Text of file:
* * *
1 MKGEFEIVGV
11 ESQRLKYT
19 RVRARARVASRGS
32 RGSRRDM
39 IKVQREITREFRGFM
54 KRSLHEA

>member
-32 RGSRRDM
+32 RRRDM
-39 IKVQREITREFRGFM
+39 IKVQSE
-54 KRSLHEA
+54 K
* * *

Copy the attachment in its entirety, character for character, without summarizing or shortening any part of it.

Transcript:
1 MKGEFEIVGV
11 ESQRLKYT
19 RVRARARVASRGS
32 RGSRRDM
39 IKVQREITREFRGFM
54 KRSLHEA

>member
-32 RGSRRDM
+32 RRRDM
-39 IKVQREITREFRGFM
+39 IKVQSE
-54 KRSLHEA
+54 K